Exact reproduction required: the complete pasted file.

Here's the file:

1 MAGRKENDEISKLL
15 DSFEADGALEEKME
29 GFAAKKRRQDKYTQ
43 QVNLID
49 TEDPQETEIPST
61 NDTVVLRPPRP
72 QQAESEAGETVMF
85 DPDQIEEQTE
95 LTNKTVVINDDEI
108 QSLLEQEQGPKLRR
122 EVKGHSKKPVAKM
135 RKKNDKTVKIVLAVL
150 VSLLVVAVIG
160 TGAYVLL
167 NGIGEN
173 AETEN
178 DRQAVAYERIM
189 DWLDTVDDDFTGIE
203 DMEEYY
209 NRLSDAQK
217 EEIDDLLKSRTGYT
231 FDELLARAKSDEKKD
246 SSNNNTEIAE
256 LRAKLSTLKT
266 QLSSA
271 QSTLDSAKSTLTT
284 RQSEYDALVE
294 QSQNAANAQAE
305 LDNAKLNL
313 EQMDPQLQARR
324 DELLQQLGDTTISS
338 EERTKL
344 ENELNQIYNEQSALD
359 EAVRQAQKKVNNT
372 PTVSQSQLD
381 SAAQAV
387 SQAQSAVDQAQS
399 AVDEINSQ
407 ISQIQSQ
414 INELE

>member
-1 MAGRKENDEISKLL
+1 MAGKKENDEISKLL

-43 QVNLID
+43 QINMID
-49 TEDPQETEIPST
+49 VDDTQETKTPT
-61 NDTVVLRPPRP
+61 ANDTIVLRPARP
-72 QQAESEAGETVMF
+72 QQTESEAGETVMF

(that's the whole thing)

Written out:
1 MAGRKENDEISKLL
15 DSFEADGALEEKME
29 GFAAKKRRQDKYTQ
43 QVNLID
49 TEDPQETEIPST
61 NDTVVLRPPRP
72 QQAESEAGETVMF
85 DPDQIEEQTE
95 LTNKTVVINDDEI
108 QSLLEQEQGPKLRR
122 EVKGHSKKPVAKM
135 RKKNDKTVKIVLAVL
150 VSLLVVAVIG
160 TGAYVLL
167 NGIGEN
173 AETEN
178 DRQAVAYERIM
189 DWLDTVDDDFTGIE
203 DMEEYY
209 NRLSDAQK
217 EEIDDLLKSRTGYT
231 FDELLARAKSDEKKD
246 SSNNNTEIAE
256 LRAKLSTLKT
266 QLSSA
271 QSTLDSAKSTLTT
284 RQSEYDALVE
294 QSQNAANAQAE
305 LDNAKLNL
313 EQMDPQLQARR
324 DELLQQLGDTTISS
338 EERTKL
344 ENELNQIYNEQSALD
359 EAVRQAQKKVNNT
372 PTVSQSQLD
381 SAAQAV
387 SQAQSAVDQAQS
399 AVDEINSQ
407 ISQIQSQ
414 INELE

>member
-1 MAGRKENDEISKLL
+1 MAGKKENDEISKLL

-43 QVNLID
+43 QINMID
-49 TEDPQETEIPST
+49 VDDTQETKTPT
-61 NDTVVLRPPRP
+61 ANDTIVLRPARP
-72 QQAESEAGETVMF
+72 QQTESEAGETVMF